Courageously Beautiful Together

My dear lifelong friend from Nevada came to visit my new home.  We were on our way to enjoy a lovely lunch together, but needed a few things from the store first.

We went in to the grocery store for baby wipes and celery.

We left soaring.

My friend, who also happens to identify an impromptu florist, volunteered my Spanish speaking services in the floral department.  She just happened to overhear the florist’s  request for a translator.  Then, through me as her interpreter, she offered to add a dozen red roses to an already full bouquet because a smitten Spanish-speaking man wanted an abundant bouquet for his bride of 53 years.


He could’ve fumbled to buy a decent bouquet without my communication skills. But he wanted the best the grocery store florist had to offer.

I’m SO glad my friend overheard a conversation that wasn’t meant for us.
I’m SO glad she volunteered me to do something I wouldn’t have done on my own.
I’m SO glad to have a friend who makes beautiful things. 🌹

We waved the man off with God’s blessing over his life and marriage.  And over lunch we beamed about our newly made memory that we just added to our 30+ years of friendship.

When you have those people in your life…

who believe in you, who want to spend time and go on adventures with you, who inspire you to be the best version of yourself, and who also need you to enhance their possibilities–hold on tight to those people.

Because together we generate a kind of courage and beauty, that by ourselves, neither of us could have done so effortlessly and abundantly.



The Inspiration Case

DSC_0186For her 9th birthday, Ella received an incredible Inspiration Case. It has every color in various forms to create unlimited possibilities.  It’s where the tools meet the paper to draw out anything her imagination can fathom. Language is my inspiration case. I get giddy over the possibilities of punctuation or the playing on of words.  It’s the place where form and meaning come together to express profundity.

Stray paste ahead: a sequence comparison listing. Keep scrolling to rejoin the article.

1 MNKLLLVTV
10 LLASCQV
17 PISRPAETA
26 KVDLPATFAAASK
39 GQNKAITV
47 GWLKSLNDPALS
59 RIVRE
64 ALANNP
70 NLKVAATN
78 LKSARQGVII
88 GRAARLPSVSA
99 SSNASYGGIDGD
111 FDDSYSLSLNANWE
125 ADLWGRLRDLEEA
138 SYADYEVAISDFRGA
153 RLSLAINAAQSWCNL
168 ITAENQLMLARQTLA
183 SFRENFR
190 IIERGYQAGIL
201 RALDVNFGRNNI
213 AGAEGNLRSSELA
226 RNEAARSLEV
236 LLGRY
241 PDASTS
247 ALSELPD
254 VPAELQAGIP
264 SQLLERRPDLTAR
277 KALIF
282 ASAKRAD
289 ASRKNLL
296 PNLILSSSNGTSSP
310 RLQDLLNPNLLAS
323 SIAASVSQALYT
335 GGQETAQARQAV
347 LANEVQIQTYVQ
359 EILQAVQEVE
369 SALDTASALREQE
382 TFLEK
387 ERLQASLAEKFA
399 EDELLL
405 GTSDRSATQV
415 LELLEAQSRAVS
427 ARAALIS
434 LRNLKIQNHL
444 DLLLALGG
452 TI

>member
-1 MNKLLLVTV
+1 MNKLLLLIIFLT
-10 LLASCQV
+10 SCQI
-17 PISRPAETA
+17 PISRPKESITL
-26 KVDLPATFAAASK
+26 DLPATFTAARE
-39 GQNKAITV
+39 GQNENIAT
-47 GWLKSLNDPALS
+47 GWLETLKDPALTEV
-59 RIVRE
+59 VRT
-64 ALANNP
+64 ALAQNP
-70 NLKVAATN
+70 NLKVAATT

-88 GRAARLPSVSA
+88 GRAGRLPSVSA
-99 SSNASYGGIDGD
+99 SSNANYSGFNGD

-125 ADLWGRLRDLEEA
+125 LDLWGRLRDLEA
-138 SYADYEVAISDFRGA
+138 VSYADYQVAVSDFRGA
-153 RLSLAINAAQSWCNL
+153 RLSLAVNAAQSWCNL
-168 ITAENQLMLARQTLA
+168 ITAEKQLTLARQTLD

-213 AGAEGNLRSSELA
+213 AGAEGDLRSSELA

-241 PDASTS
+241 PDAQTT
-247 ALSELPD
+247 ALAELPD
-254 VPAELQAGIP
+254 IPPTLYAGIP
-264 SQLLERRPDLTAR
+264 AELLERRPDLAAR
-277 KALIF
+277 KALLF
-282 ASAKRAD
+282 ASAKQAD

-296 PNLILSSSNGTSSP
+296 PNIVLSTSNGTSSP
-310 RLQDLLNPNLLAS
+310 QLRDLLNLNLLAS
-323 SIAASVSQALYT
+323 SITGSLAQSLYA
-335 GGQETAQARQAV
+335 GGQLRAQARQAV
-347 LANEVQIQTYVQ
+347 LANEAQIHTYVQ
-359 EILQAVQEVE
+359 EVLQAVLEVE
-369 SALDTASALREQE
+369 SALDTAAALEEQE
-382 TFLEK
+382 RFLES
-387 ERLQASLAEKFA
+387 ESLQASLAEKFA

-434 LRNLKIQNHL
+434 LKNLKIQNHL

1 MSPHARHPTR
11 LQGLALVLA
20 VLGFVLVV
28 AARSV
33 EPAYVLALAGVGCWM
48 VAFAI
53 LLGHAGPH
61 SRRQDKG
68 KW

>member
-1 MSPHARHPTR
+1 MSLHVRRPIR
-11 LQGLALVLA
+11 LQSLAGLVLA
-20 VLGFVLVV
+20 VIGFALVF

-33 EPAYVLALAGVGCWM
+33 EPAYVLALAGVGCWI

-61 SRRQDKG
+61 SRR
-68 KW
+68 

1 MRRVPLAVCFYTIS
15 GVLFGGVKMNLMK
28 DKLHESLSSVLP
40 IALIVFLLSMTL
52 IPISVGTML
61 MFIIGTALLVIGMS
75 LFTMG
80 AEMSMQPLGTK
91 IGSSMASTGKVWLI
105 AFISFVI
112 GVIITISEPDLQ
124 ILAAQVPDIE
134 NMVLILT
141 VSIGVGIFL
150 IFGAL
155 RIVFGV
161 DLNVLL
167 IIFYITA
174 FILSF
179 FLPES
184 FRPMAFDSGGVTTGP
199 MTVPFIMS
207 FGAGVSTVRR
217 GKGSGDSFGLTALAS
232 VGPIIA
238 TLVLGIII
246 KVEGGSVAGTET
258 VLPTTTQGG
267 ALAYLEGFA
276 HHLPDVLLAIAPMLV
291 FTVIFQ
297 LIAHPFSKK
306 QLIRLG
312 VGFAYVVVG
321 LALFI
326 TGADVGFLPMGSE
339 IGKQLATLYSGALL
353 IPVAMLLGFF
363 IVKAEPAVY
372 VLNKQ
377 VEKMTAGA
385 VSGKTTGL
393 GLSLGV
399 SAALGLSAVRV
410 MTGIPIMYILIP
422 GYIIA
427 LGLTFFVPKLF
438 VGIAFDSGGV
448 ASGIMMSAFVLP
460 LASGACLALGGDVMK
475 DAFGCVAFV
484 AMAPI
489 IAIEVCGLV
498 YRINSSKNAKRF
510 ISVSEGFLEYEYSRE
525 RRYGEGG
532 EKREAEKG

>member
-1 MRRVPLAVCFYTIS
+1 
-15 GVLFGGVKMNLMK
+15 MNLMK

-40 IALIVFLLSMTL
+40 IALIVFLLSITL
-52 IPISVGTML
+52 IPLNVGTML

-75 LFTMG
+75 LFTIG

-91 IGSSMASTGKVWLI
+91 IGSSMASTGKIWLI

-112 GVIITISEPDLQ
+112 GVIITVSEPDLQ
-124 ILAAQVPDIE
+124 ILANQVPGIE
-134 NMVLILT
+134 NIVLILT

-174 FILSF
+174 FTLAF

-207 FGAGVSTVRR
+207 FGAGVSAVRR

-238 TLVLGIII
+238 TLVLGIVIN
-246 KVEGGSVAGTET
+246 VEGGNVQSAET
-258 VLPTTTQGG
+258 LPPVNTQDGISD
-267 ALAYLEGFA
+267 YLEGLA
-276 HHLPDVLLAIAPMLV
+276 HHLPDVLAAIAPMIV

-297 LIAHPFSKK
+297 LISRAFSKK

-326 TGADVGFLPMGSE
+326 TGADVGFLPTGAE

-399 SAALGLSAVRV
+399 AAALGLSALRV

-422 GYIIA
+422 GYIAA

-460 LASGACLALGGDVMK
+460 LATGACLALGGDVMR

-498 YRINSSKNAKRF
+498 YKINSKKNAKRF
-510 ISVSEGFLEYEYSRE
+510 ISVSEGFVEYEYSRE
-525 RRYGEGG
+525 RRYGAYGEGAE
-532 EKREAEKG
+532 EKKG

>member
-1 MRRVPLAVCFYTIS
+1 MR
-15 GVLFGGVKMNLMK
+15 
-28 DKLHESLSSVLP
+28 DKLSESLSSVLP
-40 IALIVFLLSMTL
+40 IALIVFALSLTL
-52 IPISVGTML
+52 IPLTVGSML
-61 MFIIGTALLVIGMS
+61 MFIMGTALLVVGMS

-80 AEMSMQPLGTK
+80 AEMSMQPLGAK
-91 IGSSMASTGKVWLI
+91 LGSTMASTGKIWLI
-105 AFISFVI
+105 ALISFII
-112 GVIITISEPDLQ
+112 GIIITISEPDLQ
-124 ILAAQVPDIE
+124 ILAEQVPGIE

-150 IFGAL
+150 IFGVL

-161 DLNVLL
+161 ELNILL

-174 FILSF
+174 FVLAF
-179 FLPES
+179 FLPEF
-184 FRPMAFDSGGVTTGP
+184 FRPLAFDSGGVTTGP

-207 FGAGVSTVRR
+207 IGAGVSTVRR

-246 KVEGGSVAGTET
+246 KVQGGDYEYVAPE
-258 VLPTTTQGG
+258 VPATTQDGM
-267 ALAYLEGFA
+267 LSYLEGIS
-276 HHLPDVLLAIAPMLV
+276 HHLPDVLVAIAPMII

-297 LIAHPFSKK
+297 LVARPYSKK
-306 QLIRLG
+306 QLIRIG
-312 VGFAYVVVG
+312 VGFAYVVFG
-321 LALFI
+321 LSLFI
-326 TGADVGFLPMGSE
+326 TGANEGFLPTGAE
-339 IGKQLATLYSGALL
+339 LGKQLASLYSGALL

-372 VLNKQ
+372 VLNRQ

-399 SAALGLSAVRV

Should vs. Could: A Tale to two Modals

A few weeks ago, as my husband Steve and I sauntered down the wedding reception buffet line I surveyed the dinner potentials. Should I get the Caesar or Raspberry Spinach salad? Should I try the chicken or beef?  I ultimately chose chicken and spinach and sat down at table 18. As Steve joined me, he commented that I should have tried the beef, and shared a tasty bite with me.  The great thing about being in a buffet line is that nothing had to be either/or. Both/and was also possible. I could have both the beef and the chicken if I wanted to.   I could go back for more salad.

Should and could. Both are auxiliary verbs. Phonetically, they are different by one minimal sound—the /sh/ vs. the /k/. Both are useful tools in just the right context. Everyone needs the color of mud in their Inspiration Case, but indigo is so much more fun to use. Should gets a lot more use in my inner dialogue and feels like a slow drain of phantom energy. Could  on the other hand invites the possibility of joy and adventure. Should is a modal verb of doing the correct thing. Could is a modal expressing possibility or potential. Should and could function similarly in a sentence, but their use in the buffet line takes me down such different paths.

 The Game of Possibility

Last week a job offer that I wasn’t even looking for fell into my lap. I came home in a panic trying to figure out the right thing to do. Should I say yes? Should I turn it down? After my beef vs. chicken experiment, I decided to change my inner line of questioning—the game of possibility. I could take this job. Then again, I could say no. Possibility and potential. I was freeing myself up to be inspired by the prospect of a new path, but not tied down to the obligation of what lay before me.

I love how my longtime, kindred spirit friend Kate sums it up in her blog post, Don’t should on me!: We all know the suffocating weight of living under “should”.  Whether in eating or exercise, friendship or family, “should” robs us of joy and marches us forward with a dutiful sense of obligation…“Could” opens up our imagination and stirs up excitement about things to come.

She goes on to warn us, though, not to let an obligatory should insidiously sneak into our inspiration…it’s important not to “should” ourselves into positive thinking.  Even reading this, we could conclude, “From now on I will say “could” instead of “should”.  That would be nice, but I’m afraid it’s just a set up for another “should”.  Instead, we can gain awareness about how our thoughts are coming to us.  There are obligations in life.  Having a sense of duty is not always bad, but we can still frame it in the excitement of “could” rather than the drudgery of “should”.

Sometimes Ella does use her inspiration case for required homework purposes, but having the right set of tools even for the obligatory stuff makes it more inspiring. Even then, she could choose the color of mud, but she could also choose the color of chocolate, or both/and. The possibilities are endless!